Samuel Barber (1910 -- 1981)
Hermit Songs, Op.29 (1952-3)
Thus nine-year-old Samuel Barber in a letter to his mother, expressing what seems as much like a sense of doom as of vocation. But at its core -- ‘I was meant to be a composer, and will be I am sure’ -- lies a statement of the solid, unshakeable purposefulness that carried Barber through more than thirty-five years of unbroken activity, from youthful but assured works like his Cello Sonata and Dover Beach (both written while he was still a student at the Curtis Institute of Music and both standard pieces in the concert repertoire to this day) through acknowledged early masterworks including the String Quartet (with its famous Adagio arranged for string orchestra and premiered by Toscanini) and the Violin Concerto, all the way to the disastrous premiere of his Antony and Cleopatra by the Metropolitan Opera, on the occasion of the opening of the new opera house at Lincoln Center. (Disastrous primarily owing to technical problems with Franco Zeffirelli’s sets and the general, gaudy vulgarity of his production -- possibly an early foreshadowing of more recent problems at the Met under Peter Gelb’s management?) Winner of two Pulitzer Prizes and numerous other awards and honors, Barber was throughout his career -- and remains to this day -- one of the most-performed American composers of the 20th century.
His lifelong interest in writing for the voice originated in childhood visits to the Metropolitan Opera where his aunt, Louise Homer, sang for twenty acclaimed seasons. Additionally, her husband, Sidney Homer, was a composer best known during his lifetime for his songs; it was at his urging that the fourteen-year-old Barber was sent to the newly-founded Curtis Institute, where the boy was the second student enrolled at the school in 1924. Along with studying composition and learning to play the piano to a professional level of proficiency (sufficient to premiere many of his own works), Barber undertook vocal studies as well, and was the school’s first triple major. (By most accounts he had a pleasant but unremarkable voice.)
A similarly abiding interest in Irish literature began early, inspired by his own Irish heritage and perhaps as well by a much-loved Irish cook in the Barber family household. Nearly half of all Barber’s output of songs is settings of Irish texts; Yeats and James Joyce were amongst his favorite writers. A more specific inspiration for the Hermit Songs was a trip to Ireland that Barber took in the summer of 1952. The visit produced initial disillusionment, as it seemed to him that Joyce and Yeats and the world they represented had been abandoned and forgotten by the Irish. In a search for an earlier and more essential representation of ‘Irishness’ he hit upon translations of ‘hermit poetry’ written by monks and lay scholars associated with the monastic communities of medieval Ireland. (Some of the poems are marginalia scribbled, in their native language, by monks in the midst of copying or illuminating sacred Latin texts. It is some of the earliest known vernacular poetry in post-Classical Europe.)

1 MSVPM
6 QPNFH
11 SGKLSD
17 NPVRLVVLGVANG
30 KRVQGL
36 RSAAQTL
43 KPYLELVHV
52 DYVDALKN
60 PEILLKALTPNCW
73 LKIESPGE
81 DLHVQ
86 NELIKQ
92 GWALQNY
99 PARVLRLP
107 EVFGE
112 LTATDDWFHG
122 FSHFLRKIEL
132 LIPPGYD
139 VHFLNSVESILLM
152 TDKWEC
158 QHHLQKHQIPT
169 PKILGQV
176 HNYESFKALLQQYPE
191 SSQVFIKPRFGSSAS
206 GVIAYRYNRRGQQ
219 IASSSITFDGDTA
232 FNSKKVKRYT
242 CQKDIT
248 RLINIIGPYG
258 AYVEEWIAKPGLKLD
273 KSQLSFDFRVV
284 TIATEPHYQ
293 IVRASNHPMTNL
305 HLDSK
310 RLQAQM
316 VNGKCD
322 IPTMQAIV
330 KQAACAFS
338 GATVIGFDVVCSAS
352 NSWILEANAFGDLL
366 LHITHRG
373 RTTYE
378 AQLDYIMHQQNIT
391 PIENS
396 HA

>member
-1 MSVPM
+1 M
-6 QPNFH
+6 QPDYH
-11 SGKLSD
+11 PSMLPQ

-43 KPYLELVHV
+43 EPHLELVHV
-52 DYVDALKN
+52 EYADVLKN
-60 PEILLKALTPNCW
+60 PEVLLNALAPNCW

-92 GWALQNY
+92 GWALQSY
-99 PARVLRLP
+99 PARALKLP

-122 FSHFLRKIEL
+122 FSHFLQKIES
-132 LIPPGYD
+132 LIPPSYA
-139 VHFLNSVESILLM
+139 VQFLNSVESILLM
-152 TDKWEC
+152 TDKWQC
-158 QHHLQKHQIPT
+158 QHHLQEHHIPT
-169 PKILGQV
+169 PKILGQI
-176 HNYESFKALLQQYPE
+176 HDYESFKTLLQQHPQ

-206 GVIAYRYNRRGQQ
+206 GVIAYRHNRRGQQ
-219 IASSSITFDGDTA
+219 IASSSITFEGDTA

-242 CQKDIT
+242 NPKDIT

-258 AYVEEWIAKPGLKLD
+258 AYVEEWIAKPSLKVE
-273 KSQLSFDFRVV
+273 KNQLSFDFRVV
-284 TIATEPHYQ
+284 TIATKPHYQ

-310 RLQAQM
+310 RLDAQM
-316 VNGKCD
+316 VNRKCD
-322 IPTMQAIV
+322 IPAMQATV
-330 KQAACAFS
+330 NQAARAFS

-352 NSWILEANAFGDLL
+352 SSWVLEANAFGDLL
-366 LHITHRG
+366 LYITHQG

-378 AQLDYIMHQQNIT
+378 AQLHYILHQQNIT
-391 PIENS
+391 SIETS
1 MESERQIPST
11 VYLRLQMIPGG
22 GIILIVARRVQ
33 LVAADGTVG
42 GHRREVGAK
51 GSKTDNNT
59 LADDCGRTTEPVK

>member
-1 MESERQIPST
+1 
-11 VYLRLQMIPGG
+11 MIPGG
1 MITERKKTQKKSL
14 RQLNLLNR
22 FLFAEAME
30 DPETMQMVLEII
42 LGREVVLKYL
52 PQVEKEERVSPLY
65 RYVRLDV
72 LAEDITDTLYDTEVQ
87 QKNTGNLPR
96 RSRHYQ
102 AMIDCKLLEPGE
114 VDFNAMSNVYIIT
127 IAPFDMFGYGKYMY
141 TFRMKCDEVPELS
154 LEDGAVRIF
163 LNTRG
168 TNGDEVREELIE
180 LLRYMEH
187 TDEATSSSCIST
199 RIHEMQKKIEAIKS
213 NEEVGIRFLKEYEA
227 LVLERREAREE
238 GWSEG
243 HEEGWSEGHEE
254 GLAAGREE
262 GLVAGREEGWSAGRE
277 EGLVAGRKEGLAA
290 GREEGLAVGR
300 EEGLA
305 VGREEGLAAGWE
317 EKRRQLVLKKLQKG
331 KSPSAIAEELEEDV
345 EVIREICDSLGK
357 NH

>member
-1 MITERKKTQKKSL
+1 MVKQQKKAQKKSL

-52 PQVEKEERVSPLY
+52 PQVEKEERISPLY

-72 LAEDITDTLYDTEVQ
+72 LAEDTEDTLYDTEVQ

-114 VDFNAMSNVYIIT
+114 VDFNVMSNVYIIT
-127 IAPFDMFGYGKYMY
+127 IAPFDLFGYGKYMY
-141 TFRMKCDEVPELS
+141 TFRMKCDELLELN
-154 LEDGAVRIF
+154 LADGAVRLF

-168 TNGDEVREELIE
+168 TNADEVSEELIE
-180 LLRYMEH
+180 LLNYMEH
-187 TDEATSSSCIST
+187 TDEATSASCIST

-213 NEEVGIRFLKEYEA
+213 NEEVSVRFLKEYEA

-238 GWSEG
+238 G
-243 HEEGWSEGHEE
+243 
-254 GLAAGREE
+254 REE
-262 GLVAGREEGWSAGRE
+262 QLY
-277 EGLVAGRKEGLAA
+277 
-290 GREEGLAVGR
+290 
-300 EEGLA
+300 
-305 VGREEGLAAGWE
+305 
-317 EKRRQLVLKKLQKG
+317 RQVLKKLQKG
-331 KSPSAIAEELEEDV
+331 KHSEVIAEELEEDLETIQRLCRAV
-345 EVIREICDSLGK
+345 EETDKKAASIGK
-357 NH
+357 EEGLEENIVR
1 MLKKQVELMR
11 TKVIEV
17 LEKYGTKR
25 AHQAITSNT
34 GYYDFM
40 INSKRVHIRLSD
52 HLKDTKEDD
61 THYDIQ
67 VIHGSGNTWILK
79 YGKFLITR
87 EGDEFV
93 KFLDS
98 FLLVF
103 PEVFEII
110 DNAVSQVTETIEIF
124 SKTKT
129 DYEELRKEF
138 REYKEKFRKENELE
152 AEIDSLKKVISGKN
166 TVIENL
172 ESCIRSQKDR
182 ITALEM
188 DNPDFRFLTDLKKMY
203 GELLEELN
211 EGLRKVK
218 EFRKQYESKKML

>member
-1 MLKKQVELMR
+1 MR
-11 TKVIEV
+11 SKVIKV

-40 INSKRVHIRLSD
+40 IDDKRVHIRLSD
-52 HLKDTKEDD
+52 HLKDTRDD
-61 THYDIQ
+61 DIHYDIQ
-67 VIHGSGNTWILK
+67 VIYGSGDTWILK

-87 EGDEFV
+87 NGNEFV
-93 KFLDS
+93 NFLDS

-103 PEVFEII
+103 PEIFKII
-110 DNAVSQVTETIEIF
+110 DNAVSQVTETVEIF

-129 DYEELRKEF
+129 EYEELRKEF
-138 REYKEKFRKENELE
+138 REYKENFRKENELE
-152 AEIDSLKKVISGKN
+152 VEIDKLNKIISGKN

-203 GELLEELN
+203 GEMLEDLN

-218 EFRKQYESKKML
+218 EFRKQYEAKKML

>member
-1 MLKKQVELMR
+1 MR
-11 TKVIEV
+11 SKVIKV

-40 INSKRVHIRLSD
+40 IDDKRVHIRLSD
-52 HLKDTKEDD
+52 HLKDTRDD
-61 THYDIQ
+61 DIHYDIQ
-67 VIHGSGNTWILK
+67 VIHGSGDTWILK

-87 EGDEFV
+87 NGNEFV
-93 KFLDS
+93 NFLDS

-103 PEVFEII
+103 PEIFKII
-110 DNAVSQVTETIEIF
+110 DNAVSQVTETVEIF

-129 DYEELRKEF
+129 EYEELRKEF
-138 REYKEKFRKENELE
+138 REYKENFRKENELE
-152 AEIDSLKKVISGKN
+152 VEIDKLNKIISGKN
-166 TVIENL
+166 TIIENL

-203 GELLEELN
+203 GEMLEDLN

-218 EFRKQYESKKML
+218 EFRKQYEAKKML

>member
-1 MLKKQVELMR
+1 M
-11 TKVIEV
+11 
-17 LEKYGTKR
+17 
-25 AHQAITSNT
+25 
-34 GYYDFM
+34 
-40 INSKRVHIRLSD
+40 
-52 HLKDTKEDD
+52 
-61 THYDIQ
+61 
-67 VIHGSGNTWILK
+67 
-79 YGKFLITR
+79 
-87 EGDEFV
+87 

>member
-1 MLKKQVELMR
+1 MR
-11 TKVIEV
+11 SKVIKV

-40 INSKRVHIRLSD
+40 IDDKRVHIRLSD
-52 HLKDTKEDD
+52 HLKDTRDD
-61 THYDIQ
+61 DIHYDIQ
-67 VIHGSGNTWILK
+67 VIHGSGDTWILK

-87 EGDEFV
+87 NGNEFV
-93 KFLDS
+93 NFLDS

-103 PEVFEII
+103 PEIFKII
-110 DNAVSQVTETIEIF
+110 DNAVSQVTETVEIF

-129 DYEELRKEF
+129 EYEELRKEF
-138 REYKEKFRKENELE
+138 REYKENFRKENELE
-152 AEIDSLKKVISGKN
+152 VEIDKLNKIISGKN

Barber selected ten poems from multiple sources in English translations; for three of these he found existing translations unsatisfying, and commissioned ‘re-translations’ from W. H. Auden and Chester Kallman. The cycle begins with a poem concerning a pilgrimage and containing a prayer for greater powers of empathy; it ends with a celebration of the pleasures of solitary hermitage -- ‘to be alone, all alone’ -- and an allusion to ‘the last pilgrimage’ (death). The eight poems in between are themselves a kind of pilgrimage alternating between high religious concerns and simple, daily human experience. The most readily audible allusions to the ‘ancientness’ of the texts are a prevalence of open fourths and fifths and the recurring three-note motive of a descending whole step followed by a descending fourth -- outlining between them the most important intervals in the early medieval organum that flourished in European monasteries around the time some of the poems were being written. Interestingly, the songs are notated throughout without time signatures, a feature they share with Holst’s Four Songs, Op. 35.
Gustav Holst (1874-1934)
Four Songs, Op. 35 (1916-17)
Most American audiences know Gustav Holst either as the author of the orchestral suite, The Planets (a staple of outdoor summer concerts and ‘pops’ concerts generally) or, at Christmastime, for his austerely beautiful setting of Christina Rossetti’s In the Bleak Midwinter (actually somewhat obscurely entitled ‘Cranham’ but better-known by its first line). On his father’s side of the family he came from a long line of professional musicians, including a great-grandfather who had been court composer and teacher of harp in the Russian Imperial Court at St. Petersburg; his mother, though from a more conventional background, was a fine pianist and singer.